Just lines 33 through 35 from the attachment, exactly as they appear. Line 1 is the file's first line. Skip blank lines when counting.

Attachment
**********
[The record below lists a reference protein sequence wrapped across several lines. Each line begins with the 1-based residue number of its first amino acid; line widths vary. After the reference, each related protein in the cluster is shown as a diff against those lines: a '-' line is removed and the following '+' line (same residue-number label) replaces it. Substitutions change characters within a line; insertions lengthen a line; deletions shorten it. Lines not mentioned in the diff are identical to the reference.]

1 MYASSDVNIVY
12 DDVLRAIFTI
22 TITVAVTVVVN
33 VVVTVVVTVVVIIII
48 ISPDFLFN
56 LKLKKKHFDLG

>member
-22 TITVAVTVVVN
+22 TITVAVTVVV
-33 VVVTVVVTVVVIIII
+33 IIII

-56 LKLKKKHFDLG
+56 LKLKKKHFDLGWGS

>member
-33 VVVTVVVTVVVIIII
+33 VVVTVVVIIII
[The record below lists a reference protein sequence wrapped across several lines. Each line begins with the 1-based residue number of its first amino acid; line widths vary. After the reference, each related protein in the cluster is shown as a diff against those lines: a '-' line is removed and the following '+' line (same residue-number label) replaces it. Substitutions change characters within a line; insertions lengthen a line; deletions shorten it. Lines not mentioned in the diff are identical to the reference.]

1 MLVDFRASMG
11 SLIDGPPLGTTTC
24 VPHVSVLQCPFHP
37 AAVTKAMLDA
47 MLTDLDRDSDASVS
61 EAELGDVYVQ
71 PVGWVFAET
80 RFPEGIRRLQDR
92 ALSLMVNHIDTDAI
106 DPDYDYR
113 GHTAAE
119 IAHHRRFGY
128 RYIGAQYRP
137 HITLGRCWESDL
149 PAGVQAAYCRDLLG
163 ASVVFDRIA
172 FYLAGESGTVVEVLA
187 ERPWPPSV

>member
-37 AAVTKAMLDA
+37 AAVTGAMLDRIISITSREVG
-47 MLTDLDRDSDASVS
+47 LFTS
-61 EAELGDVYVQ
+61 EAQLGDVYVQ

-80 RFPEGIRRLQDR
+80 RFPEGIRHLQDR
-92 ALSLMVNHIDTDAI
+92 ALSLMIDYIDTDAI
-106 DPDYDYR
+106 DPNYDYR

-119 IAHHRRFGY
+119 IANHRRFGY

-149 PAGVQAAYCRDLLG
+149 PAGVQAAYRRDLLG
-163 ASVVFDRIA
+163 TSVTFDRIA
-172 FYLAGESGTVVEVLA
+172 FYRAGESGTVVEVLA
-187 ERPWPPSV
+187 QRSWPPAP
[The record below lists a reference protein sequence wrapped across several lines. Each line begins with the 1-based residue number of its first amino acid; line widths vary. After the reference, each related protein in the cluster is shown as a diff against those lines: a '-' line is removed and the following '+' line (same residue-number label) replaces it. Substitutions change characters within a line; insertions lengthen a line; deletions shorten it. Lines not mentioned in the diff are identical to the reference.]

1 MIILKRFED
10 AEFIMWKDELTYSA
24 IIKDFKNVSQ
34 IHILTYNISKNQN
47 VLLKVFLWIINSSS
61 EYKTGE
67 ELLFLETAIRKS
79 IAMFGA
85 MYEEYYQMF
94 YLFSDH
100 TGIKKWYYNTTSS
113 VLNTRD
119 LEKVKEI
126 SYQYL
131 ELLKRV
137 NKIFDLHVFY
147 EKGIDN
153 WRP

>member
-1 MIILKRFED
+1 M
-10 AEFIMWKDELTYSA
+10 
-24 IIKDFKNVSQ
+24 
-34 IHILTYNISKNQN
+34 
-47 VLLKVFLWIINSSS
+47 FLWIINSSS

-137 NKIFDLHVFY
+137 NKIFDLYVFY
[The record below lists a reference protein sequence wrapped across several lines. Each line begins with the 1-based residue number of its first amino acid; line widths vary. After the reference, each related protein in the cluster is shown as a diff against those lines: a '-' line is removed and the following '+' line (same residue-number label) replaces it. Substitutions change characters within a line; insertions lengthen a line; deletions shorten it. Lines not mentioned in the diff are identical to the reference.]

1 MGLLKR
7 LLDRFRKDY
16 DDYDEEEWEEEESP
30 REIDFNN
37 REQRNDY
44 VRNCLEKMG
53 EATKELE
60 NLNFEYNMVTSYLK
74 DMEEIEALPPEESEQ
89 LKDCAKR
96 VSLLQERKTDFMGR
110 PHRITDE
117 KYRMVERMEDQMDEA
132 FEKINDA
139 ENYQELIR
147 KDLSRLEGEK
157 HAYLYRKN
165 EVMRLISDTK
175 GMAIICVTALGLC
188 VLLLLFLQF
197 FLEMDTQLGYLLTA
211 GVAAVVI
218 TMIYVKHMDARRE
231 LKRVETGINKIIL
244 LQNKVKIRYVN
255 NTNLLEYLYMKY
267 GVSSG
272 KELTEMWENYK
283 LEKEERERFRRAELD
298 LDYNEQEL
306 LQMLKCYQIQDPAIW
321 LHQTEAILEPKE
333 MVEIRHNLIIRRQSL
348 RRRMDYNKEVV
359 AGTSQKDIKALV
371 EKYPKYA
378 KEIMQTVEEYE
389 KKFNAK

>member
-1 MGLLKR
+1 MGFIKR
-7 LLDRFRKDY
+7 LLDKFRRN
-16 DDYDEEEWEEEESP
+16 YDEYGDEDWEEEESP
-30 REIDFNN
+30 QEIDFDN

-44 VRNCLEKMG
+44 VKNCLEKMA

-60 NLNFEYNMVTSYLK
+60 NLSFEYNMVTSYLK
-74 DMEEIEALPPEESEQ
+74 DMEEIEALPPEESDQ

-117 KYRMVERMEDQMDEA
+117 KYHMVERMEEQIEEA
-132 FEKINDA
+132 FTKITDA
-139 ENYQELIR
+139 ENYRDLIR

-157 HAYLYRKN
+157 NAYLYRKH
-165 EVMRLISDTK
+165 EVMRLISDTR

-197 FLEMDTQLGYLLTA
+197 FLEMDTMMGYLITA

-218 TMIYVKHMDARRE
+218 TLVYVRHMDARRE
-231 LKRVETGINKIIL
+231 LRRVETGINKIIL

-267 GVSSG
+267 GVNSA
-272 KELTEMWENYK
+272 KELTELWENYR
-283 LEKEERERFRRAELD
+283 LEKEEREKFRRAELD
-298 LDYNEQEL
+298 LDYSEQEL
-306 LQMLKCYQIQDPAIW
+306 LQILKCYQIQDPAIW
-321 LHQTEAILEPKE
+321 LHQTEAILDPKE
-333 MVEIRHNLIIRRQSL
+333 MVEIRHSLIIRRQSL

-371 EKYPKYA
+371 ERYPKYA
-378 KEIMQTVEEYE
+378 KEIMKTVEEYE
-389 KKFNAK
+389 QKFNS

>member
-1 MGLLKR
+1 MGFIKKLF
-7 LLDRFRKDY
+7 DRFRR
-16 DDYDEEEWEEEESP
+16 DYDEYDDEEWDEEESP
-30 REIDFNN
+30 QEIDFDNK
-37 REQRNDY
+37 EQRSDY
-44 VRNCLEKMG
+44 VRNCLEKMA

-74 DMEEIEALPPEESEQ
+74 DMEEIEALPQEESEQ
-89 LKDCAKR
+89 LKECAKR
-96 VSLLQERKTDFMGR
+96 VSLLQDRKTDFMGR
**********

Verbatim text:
149 PAGVQAAYCRDLLG
163 ASVVFDRIA
172 FYLAGESGTVVEVLA